What are we thinking? When will politicians stop making impossible promises? When will governments realize that our country is bankrupt? When will Congress start reducing its own bloated staffs to set an example? Forget those dazzling Monte Carlo forecasts based on a history that won’t repeat itself. We are headed into a future of the Great Depression II followed by hyper inflation, if not worse. The way we are going, there is no way that you can put together a scenario that includes a future for the country and following generations that is anything but poverty unless we start to take some of the hurt now.
The best we can do is to protect ourselves. That means taking on some substantial hurt ourselves right now so that we can save lots and invest as wisely as we can. As always, this means diversification, low cost investment services, attention to taxes and, particularly, conservative allocations. Allocations still can include diversified stock funds but fixed investments might also include Savings I bonds, TIPS, treasuries, certificates of deposits, and, for the already retired, inflation adjusted immediate annuities—providing that the insurers look like they will stay in business.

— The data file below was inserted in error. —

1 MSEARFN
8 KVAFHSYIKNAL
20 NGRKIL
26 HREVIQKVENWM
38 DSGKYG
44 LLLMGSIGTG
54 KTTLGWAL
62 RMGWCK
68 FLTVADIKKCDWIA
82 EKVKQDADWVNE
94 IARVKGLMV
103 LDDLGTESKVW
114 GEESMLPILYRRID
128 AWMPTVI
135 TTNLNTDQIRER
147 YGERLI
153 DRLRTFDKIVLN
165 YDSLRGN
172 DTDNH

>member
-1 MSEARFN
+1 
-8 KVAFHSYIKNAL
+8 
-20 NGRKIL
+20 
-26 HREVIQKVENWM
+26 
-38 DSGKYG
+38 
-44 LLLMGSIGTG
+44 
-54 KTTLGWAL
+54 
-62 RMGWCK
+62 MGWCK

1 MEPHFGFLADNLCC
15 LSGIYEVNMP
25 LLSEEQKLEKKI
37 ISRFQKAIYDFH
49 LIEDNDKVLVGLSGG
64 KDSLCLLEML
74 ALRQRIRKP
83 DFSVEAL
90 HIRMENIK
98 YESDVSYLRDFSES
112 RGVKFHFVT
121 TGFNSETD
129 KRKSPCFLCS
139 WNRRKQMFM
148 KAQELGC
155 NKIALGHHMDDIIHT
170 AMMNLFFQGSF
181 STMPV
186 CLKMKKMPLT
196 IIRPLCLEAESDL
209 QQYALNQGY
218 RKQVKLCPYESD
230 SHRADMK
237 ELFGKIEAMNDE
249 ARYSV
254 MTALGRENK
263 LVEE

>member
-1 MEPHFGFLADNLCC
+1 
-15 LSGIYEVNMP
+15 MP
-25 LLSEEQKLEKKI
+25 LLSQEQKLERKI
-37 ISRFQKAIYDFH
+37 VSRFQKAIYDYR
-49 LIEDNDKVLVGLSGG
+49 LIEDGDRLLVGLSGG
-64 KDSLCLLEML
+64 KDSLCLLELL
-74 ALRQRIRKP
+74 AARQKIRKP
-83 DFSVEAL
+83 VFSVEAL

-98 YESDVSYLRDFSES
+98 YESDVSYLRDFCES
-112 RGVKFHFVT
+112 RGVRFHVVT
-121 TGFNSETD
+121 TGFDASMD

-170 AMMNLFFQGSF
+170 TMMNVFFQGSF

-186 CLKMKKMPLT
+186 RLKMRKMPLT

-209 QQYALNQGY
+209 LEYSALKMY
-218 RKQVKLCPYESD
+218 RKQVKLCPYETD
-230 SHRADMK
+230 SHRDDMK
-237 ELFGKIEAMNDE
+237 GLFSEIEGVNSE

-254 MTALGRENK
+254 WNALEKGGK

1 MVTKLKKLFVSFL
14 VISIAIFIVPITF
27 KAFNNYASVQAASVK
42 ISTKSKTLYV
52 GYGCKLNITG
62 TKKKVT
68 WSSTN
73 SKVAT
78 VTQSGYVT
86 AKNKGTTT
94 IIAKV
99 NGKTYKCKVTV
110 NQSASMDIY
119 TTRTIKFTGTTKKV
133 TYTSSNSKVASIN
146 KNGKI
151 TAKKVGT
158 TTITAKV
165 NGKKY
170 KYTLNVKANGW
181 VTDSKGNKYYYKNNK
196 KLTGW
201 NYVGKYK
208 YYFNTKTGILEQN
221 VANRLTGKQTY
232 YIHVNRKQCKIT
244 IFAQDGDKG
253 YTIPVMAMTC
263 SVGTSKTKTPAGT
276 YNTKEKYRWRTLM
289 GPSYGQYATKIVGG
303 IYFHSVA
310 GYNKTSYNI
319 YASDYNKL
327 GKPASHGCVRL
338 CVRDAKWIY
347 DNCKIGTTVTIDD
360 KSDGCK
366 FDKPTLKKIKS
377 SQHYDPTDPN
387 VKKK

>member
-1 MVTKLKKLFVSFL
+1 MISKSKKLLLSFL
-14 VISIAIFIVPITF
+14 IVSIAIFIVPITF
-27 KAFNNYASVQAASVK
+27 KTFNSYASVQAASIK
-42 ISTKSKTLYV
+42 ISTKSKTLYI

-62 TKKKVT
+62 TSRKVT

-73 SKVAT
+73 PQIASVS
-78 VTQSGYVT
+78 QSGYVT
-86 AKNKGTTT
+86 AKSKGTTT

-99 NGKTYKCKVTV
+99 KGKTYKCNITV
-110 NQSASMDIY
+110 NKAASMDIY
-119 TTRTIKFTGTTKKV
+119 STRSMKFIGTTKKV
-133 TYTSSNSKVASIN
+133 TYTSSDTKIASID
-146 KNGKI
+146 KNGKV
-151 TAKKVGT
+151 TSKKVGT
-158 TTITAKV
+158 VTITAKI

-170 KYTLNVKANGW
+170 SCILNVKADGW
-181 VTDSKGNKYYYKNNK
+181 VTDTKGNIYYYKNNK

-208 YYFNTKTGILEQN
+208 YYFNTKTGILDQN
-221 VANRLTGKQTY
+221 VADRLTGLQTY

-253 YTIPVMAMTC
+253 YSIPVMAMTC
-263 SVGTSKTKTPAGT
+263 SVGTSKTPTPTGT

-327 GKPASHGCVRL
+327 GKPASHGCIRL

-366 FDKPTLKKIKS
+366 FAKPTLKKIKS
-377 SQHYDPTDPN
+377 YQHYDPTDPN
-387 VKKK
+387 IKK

Finally, our best health and old age insurance is exercise and eating healthy foods. One way to help achieve this is by planting our own vegetable gardens. That will also help us save more and give us a little exercise in the process. Victory gardens were an essential part of living during World War II. They kept the folks back home in good shape and made it possible to export food to the troops abroad.
Our agrarian ancestors survived by storing a year’s supply of food in containers and root cellars. My grandmother kept a 55 gallon barrel of flour from which, it seemed, she could make anything. Some form of food storage will help both in periods of depression or inflation. If we lose our jobs in a depression, at least we can eat. On the other hand if there is severe inflation where something costs $1.00 today and $1.20 next year, we’ve effectively made 20% on our food investment.